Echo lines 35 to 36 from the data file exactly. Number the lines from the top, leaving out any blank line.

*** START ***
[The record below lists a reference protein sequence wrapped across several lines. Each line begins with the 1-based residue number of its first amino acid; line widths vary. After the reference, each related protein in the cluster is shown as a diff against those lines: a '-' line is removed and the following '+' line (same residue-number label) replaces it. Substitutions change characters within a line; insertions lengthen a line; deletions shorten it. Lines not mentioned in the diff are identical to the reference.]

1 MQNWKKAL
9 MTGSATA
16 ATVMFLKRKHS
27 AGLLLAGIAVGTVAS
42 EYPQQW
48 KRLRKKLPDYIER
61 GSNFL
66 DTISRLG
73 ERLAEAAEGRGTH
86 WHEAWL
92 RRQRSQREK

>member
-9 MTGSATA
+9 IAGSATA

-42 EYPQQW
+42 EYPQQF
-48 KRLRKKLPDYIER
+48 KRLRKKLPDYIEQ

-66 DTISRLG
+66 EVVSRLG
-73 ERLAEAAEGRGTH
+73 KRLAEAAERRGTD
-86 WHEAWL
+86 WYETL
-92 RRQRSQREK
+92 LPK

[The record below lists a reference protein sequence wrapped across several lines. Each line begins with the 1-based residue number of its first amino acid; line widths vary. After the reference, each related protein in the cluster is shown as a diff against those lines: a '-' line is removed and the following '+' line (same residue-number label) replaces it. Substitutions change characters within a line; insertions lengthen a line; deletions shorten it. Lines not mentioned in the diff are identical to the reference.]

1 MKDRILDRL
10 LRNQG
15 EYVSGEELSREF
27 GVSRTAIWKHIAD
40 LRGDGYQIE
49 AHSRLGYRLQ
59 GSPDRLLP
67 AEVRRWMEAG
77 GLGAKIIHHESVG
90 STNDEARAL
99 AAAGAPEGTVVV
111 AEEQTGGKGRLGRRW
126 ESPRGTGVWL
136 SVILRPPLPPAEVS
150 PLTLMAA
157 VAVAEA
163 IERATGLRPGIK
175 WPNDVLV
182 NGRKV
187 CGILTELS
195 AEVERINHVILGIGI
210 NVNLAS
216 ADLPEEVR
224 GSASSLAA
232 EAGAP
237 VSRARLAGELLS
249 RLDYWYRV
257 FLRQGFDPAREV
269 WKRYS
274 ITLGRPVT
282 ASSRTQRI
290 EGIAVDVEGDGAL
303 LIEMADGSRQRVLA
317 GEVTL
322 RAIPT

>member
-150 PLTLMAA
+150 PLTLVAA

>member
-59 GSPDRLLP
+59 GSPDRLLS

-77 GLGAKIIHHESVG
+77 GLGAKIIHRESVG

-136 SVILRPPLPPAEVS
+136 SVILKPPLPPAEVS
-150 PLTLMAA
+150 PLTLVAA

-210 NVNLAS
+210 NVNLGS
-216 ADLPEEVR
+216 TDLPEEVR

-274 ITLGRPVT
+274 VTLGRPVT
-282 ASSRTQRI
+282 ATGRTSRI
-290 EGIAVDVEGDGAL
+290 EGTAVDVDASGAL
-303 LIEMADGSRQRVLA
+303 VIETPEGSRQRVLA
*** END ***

59 GSPDRLLP
67 AEVRRWMEAG